In proposed § 330.203(c), we established regulations governing the interstate movement of soil, which includes general conditions for moving soil interstate within the United States and conditions for moving soil interstate for specific purposes. Except for soil moved in accordance with § 330.203(c)(2) through (5), soil may be moved interstate within the United States without a permit or a compliance agreement. We require, however, that all soil moved interstate is subject to any restrictions and remedial measures specified for such movement in our domestic quarantine regulations referenced in 7 CFR part 301.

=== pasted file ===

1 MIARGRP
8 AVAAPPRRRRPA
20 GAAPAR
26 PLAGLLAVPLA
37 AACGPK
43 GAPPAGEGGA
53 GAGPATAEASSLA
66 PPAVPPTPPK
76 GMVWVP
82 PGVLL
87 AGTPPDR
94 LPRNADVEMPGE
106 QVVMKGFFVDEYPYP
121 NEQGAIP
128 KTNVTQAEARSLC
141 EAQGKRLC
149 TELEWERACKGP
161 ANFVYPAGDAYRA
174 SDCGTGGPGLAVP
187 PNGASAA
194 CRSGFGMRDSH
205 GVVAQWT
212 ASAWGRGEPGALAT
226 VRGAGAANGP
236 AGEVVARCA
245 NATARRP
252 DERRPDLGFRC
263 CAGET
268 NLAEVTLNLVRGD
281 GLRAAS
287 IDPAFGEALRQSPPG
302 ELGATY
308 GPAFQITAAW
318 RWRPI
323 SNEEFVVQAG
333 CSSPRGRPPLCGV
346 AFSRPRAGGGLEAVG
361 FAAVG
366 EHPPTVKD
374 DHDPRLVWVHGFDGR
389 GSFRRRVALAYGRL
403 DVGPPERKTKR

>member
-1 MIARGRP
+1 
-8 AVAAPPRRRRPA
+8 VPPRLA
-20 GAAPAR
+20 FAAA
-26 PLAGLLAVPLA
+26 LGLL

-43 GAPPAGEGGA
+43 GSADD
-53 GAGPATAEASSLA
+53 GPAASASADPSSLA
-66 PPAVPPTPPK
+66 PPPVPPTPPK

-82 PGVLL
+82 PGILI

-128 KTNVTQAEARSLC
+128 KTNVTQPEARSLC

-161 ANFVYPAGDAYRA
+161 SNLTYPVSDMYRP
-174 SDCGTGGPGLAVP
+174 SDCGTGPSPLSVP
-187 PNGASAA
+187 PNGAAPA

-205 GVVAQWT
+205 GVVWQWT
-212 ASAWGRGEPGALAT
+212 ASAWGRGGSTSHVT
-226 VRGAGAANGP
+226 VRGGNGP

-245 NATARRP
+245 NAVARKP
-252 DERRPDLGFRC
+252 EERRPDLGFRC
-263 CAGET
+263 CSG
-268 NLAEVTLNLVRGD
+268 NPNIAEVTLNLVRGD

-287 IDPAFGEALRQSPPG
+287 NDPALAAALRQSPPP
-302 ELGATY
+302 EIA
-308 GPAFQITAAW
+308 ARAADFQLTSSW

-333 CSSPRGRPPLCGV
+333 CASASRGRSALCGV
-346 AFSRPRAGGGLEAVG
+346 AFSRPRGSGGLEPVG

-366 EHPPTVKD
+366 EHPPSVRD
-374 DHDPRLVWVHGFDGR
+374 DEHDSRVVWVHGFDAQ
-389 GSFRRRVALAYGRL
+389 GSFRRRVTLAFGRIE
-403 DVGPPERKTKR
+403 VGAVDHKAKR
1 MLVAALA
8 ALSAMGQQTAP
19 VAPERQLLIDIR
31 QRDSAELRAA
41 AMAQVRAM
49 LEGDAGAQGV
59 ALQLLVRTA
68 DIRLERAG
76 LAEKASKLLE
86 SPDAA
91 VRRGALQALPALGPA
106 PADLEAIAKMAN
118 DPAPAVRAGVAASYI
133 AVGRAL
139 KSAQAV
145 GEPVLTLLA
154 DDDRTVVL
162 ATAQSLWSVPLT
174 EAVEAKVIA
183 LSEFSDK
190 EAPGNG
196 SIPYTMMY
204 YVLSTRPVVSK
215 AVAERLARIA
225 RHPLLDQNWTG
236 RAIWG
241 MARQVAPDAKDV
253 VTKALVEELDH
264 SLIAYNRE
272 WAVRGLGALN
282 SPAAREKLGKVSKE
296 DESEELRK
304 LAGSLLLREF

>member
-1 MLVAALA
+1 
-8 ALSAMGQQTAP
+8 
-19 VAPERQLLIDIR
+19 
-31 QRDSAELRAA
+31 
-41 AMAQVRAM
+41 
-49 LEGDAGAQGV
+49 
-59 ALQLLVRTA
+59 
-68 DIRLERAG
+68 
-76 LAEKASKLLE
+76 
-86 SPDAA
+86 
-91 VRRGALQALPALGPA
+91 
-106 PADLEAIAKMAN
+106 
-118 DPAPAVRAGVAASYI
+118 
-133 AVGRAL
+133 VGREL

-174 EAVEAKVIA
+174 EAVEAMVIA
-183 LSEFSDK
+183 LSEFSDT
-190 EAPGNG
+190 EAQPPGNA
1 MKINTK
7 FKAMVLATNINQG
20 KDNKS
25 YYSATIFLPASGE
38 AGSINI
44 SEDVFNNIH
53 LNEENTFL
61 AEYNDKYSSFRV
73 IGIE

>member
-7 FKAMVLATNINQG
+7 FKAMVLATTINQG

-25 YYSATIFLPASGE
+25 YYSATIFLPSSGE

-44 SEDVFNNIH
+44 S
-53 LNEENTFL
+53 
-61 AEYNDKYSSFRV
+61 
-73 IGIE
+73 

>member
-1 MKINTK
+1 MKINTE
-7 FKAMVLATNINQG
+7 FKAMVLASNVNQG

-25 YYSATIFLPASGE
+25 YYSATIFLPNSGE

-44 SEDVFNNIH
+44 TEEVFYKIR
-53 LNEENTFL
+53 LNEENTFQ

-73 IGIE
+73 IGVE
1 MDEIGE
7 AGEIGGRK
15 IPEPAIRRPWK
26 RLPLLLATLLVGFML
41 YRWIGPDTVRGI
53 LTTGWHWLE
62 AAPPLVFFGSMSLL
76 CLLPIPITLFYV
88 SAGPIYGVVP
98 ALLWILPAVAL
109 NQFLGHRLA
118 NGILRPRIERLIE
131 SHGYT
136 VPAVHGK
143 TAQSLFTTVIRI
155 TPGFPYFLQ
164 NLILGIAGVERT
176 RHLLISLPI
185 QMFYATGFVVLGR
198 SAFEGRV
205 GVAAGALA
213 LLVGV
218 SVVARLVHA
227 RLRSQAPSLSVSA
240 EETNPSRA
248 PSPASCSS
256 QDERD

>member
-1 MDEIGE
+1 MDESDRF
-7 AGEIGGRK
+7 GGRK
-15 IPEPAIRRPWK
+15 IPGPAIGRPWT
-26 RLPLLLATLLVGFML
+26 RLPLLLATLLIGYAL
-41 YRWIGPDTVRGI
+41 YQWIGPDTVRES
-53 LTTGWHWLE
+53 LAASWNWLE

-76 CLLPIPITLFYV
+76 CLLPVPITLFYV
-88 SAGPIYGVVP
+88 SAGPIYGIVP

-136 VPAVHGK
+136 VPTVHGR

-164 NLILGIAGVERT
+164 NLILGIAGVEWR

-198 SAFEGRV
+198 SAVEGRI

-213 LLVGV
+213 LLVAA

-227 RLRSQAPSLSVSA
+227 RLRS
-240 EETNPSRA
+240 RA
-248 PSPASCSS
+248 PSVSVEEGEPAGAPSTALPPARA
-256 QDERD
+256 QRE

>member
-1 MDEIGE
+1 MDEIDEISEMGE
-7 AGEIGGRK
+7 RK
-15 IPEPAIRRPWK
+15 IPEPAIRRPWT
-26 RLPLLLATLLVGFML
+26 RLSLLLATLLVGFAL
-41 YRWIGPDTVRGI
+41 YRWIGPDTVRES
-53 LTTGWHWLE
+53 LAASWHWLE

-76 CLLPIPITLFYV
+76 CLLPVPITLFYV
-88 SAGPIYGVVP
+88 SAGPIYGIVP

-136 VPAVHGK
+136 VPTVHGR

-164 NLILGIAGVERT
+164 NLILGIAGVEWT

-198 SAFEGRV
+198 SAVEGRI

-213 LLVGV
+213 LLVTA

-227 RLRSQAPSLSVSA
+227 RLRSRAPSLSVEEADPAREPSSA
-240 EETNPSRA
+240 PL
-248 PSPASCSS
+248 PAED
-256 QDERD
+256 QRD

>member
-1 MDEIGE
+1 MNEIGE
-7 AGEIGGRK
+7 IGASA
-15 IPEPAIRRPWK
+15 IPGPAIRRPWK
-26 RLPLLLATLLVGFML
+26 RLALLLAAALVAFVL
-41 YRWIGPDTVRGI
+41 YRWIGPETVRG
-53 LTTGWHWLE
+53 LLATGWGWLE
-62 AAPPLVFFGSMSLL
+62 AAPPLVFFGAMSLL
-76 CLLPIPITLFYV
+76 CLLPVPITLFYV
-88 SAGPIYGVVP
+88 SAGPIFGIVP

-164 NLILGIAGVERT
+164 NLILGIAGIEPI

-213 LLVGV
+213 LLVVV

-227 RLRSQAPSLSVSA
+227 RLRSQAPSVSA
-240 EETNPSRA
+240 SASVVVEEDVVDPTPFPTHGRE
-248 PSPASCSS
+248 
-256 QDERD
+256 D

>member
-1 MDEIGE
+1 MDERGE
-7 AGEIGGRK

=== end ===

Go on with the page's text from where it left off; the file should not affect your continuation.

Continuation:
We proposed in § 330.203(c)(2) that soil may be moved in interstate commerce within the continental United States with the intent of extracting plant pests only if an interstate movement permit has been issued in accordance with § 330.201 and the soil will be moved directly to a biocontainment facility approved by APHIS.

A commenter asked if proposed § 330.203(c)(2) would provide additional conditions for the importation of soil intended for the extraction of plant pests. To mitigate the risk that such soil could present a pathway for the introduction or dissemination of plant pests within the United States, the commenter stated that APHIS would need to require all such soil to be imported directly to an approved biocontainment facility.

As indicated in § 330.203(b)(3), importation of soil into the United States intended for the extraction of plant pests requires a permit and the soil must be moved directly to a biocontainment facility approved by APHIS. The shipment is subject to all conditions for movement specified on the permit, including safeguarding requirements.